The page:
Reducing labor content and defects in SMT manufacturing.
“I need to reduce overhead 40%, while still manufacturing at the same capacity, to stay competitive in China.”
That is how a businessman from Hong Kong who owns a contract manufacturing plant in China recently explained his most urgent business goal to me. He wanted smart factory software to help him achieve that goal in the shortest time possible.
Days of cheap labor and being able to throw more people at every problem on the electronics manufacturing shop floor are long gone.
That has been the case in Western countries for some time, and is becoming the norm in China as well. Plants are being moved to yet another cheap labor country, while companies that stay in China are consolidating operations. And customers keep demanding lower cost. To stay competitive, electronics assembly companies must reduce labor cost and respond dynamically to skilled labor shortages.
Corrective measures include adjusting the solder paste chemistry and reflow profile.
Voids in solder joints are not uncommon after reflow soldering and can be easily detected using x-ray. Champagne voiding is related to hundreds of very small voids seen at the solder joint-to-surface pad interface (FIGURE 1). When they occur in reflow voiding, the cause may be related to the solder paste and profile. The voids will be seen in the bulk of the solder joint or near the top of the joint at the component pad interface.
Many flex designs perform well with panel plating for countless bend-to-install applications.
When copper-plating vias and through-holes, there are several process options in the PCB manufacturer’s toolbox. Typically, they fall into three buckets: panel plating, pattern plating and button plating.
Panel plating (FIGURE 1) means the entire panel surface and all the holes will be electrolytic copper plated to the full plating thickness requirement. The etch process will etch down through the base and plated copper, leaving a pattern with features comprised of both the base and plated copper. Pattern plating is accomplished by creating a pattern of all the circuitry on the two exposed layers with a plating resist, then plating up the pattern of the outer layers. After stripping the resist, the etch process will etch away the base copper between all the plated patterns, leaving a pattern with features comprised of both the base and plated copper. Panel and pattern plating essentially result in the same end-product. For this discussion, we will compare button plating and panel plating.
New industries outside electronics may have different products, but share a familiar approach.
Last February, at the same time and place as IPC Apex Expo, maybe you noticed the signs for something called “Traffic & Conversion 2018.” Perhaps it was my age, or perhaps just naivety, but I just assumed the event dealt with roadway equipment used to manage vehicular traffic. Boy was I wrong.
Had I focused on the attendees, I would have immediately noticed that virtually all of them were young and tethered to their iPads. Over their morning coffee at Starbucks, there was no conversation or early morning banter. Instead, everyone was in a trance, staring at their screens. At night, the same youthful attendees held court at the bar, laughing and networking. During a conversation with one, I finally learned what the group was all about. “Traffic & Conversion” was really an annual pilgrimage by data geeks to learn the latest trends, technology and methods employed in the world of “data mining.”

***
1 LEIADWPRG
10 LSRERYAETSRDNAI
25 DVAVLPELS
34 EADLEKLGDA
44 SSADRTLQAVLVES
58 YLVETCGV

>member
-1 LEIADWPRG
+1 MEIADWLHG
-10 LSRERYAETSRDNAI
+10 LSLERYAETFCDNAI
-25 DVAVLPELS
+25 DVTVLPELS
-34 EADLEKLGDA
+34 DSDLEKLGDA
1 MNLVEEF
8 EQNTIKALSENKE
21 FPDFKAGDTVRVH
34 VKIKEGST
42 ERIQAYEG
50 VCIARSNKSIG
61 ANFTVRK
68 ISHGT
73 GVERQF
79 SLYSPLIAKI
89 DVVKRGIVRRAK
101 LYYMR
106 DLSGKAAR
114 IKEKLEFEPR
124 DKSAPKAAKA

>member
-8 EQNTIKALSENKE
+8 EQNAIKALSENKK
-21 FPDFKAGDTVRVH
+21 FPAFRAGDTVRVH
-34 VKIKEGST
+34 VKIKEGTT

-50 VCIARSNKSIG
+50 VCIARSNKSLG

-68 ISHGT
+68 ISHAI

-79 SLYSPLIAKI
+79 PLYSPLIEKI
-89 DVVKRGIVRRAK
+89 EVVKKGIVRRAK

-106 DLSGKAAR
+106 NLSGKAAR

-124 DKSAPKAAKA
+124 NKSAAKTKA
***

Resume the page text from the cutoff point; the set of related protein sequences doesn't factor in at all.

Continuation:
Despite years of research, whiskering remains a problem.
FIGURES 1a and 1b are examples of tin whisker growth on tin-finish printed circuit boards. You must have good eyesight to spot these. These examples were found on the surface of assembled boards. We have also seen much longer whiskers on boards supplied by producers just one week after manufacture. Other assessments have shown tin whiskers on the surface of a plated through-hole PCB coated with tin. The boards were produced and shipped to a manufacturing site in Europe and, when examined prior to assembly, were found to have whisker growth. Tin has become popular on printed boards as one of the alternative coatings, and has become the finish of choice in the component manufacturing industry. However, many concerns have been shared over the formation of whiskers and the long-term solderability of tin finish and its viability for double-sided soldering with long hold times between reflow or second stage soldering.
Everyone has an x-ray system for BGAs. Why not use it for through-hole too?
I am often asked about the use of x-ray inspection to investigate issues with surface mount components. Quite naturally, there is always a focus on BGAs, flip-chips, QFNs, etc., where the optically hidden nature of the joints lends those parts to x-ray techniques for analysis. I am rarely asked about through-hole joints, however. Is this because no one uses them anymore? I don’t think so. Indeed, I would venture to suggest there probably are more through-hole joints made today than ever. I am surprised PTH joints do not come up in conversations more frequently because they are obviously hidden joints.
IPC-A-610 guidelines qualify the level of hole fill to be expected within these joints. How else can you nondestructively check during manufacture if these conditions have been met? Are all through-hole joints made perfectly with 100% fill, and never with any issues? Or, as I suspect, is through-hole seen as a great, but slightly less fashionable, technique, and do many not consider an x-ray system can also quickly and simply confirm the quality of these joints? In other words, you already have an x-ray system for BGAs, so why not also get the benefits of its quality control capabilities for through-hole joints?